Nurse-midwives randomized to the universal prophylaxis arm administered 600 mcg oral misoprostol (three 200 mcg tablets) immediately after birth. Those randomized to the secondary prevention arm administered 800 mcg sublingual misoprostol (four 200 mcg tablets under the tongue for 20 min) only to women with postpartum blood loss that soaked the folded underpad and/or had other early signs of PPH (e.g. change in vital signs, relaxed uterus). Information on misoprostol administration, observed blood loss, occurrence of side effects (including shivering, fever, nausea, vomiting, diarrhea), and immediate postpartum care was recorded by nurse-midwives after delivery.

In both study arms, immediate referral to higher level care was advised if blood loss continued after the pad was soaked. PPH diagnosis could also be made based on other factors per individual clinical judgement according to factors such as change in vital signs and the woman’s general condition. Nurse-midwives performed follow-up visits to all women at their homes 2–4 days after delivery to measure their postpartum hemoglobin levels and to administer a brief exit interview about the woman’s experience with the care provided.

The primary outcome for this study was mean change in hemoglobin pre- and post-delivery. Secondary outcomes included a drop in pre- to post-delivery hemoglobin ≥2 g/dL, PPH diagnosis, transfer to higher level care due to PPH, administration of additional interventions to control PPH (such as additional uterotonics, bimanual compression, etc.), occurrence of side effects, acceptability of care received (including tolerability of any side effects), and programmatic feasibility. PPH was diagnosed according to the birth attendant’s clinical judgement, and could be based on continued bleeding observed after soaking the pad, rate of blood loss, or other clinical factors (i.e. change in vital signs).

Our a priori non-inferiority hypothesis stated that secondary prevention would be considered clinically non-inferior to primary prevention if the mean change in pre- to post-delivery hemoglobin observed in secondary prevention clusters was ≤0.3 g/dL compared to the mean hemoglobin change observed in primary prevention clusters. After assuming a pooled standard deviation of 1.1 g/dL, the unadjusted sample size estimate was 334 deliveries (one-sided α = 0.05, 80% power), and after considering an intracluster correlation (ICC) of 0.05 and average cluster size of 135, we estimated that 2400 deliveries were needed to account for the cluster design effect [16]. Per these parameters, the null hypothesis (i.e. non-inferiority of secondary prevention) would be rejected if the one-sided 95% confidence interval (CI) for difference in mean change in hemoglobin fell below 0.3 g/dL.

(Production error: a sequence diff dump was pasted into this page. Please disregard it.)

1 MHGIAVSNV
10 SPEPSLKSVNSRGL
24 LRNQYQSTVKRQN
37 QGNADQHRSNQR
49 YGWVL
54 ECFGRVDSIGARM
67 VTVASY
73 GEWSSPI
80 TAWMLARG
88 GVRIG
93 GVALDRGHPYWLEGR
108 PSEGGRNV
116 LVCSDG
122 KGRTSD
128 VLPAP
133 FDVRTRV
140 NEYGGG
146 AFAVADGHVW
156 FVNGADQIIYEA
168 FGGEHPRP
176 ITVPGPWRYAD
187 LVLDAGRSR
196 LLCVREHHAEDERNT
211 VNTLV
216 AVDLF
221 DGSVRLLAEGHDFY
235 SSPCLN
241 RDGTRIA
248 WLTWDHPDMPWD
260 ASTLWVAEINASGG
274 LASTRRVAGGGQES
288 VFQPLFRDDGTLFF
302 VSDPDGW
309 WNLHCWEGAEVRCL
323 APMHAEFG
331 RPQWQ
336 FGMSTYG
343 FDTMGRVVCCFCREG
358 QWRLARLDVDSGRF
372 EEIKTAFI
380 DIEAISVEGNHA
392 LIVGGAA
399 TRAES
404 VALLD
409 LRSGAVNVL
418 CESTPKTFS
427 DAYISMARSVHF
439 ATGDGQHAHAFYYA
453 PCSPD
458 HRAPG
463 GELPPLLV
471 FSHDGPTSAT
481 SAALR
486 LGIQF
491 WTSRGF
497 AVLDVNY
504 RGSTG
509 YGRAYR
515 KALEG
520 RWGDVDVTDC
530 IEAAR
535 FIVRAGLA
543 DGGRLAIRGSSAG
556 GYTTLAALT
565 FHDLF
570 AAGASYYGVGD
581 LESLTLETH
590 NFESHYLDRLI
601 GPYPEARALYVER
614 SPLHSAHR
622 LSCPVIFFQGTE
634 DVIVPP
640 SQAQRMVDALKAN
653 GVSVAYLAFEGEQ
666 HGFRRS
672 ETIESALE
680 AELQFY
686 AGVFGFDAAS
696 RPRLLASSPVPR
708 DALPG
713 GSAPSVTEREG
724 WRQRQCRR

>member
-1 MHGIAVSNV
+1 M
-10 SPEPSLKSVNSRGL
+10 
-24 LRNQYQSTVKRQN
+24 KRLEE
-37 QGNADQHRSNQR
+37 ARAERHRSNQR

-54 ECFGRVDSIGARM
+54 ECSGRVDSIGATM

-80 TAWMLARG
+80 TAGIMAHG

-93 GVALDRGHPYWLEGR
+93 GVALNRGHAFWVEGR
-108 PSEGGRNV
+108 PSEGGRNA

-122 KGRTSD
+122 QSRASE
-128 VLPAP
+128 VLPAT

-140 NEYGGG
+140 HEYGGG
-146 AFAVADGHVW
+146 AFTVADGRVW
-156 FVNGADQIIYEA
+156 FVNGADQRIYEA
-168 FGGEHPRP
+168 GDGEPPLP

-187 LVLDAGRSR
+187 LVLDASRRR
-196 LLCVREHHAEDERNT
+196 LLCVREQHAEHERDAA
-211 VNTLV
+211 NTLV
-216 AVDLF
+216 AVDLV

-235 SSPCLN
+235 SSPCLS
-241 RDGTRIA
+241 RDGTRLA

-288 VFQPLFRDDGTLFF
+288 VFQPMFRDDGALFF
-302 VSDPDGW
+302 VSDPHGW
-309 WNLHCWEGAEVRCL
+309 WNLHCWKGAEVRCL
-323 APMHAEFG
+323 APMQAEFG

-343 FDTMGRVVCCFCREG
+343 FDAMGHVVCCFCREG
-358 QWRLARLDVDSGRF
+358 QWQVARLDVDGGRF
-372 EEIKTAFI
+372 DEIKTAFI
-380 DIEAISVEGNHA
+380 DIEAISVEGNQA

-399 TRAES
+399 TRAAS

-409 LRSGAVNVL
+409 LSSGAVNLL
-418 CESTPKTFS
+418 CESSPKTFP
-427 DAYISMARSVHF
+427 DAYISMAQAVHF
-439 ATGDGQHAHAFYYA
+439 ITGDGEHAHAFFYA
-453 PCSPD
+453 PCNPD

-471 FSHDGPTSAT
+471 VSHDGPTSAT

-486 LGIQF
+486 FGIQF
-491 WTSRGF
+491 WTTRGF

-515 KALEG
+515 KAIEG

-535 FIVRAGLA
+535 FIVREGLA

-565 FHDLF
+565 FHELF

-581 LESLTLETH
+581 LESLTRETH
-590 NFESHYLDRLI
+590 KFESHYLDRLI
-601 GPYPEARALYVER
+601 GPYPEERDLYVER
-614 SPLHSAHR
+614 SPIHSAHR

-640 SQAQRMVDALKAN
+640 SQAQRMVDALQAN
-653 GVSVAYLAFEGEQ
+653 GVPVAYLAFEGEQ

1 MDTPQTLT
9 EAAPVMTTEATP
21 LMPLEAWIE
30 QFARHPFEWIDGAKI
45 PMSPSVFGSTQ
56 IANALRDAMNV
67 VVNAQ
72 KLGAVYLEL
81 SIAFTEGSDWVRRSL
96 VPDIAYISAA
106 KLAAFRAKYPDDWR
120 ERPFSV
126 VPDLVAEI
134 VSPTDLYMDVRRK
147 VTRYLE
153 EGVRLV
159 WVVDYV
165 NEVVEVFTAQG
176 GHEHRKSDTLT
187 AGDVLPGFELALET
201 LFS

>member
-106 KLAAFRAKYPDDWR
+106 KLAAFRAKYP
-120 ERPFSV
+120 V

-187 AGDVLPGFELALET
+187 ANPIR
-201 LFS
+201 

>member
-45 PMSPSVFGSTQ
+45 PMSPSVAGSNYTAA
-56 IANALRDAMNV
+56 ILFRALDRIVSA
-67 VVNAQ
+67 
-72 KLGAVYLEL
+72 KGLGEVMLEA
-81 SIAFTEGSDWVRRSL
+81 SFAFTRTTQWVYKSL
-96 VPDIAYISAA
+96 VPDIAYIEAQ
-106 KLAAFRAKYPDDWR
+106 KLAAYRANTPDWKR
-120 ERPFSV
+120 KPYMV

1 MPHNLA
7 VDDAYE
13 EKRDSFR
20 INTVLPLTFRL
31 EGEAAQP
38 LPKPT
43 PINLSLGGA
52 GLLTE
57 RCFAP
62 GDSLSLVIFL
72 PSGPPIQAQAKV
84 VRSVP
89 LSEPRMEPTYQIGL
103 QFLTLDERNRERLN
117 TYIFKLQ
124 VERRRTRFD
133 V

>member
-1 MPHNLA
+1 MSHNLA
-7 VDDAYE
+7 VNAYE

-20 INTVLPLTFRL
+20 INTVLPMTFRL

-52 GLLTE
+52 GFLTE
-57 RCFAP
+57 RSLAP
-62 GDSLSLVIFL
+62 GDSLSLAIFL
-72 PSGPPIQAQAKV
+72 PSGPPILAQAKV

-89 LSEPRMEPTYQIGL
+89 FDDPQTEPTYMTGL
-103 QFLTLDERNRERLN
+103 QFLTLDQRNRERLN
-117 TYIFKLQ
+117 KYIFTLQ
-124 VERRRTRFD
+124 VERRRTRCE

Risk ratios and associated 95% CIs were calculated using log-binomial regression models for categorical outcomes and mean differences in continuous outcomes were estimated by calculating regression coefficients and 95% CIs via linear regression models. Generalized estimating equations (GEE) was used for all regression models to account for clustering by PHU. A one-sided p value and 95% CI was calculated to test the non-inferiority hypothesis; all other p values and 95% CIs were two-sided. Analyses were done using an intent-to-treat approach, so all women were included in the final analysis, unless they later became ineligible after enrollment (e.g. transferred and gave birth at a hospital rather than at home or the PHU). All analyses were performed using Stata Version 12.0 (StataCorp. 2011. Stata Statistical Software: Release 12. College Station, TX: StataCorp LP).

This study is registered with Clinicaltrials.gov (#NCT02226588).

Results

Before the study commenced, 10 and 11 PHUs were randomized to the primary prevention and secondary prevention strategies, respectively (Fig. 1). All sites except one in the secondary prevention arm screened women for eligibility in the study. There were 1680 and 1249 women enrolled in primary and secondary prevention clusters, respectively. Some enrolled women later delivered at the hospital and were thus excluded from the analysis because they became ineligible, including 123/1680 (7.3%) and 150/1249 (12.0%) in primary and secondary prevention clusters, respectively (Fig. 1). Most women who delivered at the hospital did so because they experienced labor complications, such as prolonged labor or premature rupture of membranes. The final analysis of non-inferiority included 1555 women in primary clusters and and 1099 women secondary prevention clusters. The study groups were similar with respect to demographics and obstetric history characteristics (Table 1). Most women delivered at the woman’s or midwife’s home (99.0 and 99.8% in primary and secondary prevention clusters, respectively). Compared to women in primary prevention clusters, use of uterotonics for labor induction or augmentation was higher in secondary prevention clusters (0.6% vs 3.8%); oxytocin was the main uterotonic used before birth in both primary prevention (9/10) and secondary prevention clusters (27/42), although misoprostol was also used (used in 1/10 and 18/42 women in primary and secondary prevention clusters, respectively, who received a uterotonic before delivery). Several women in both study groups received a uterotonic (other than the study misoprostol) during the third stage of labor (0.1 and 1.0% in primary and secondary prevention arms, respectively). The underpad was used for almost all women in both study arms (99.7% in primary prevention and 100% in secondary prevention clusters). As these births all occurred in homes or PHUs, there were no births by cesarean section or assisted vaginal births.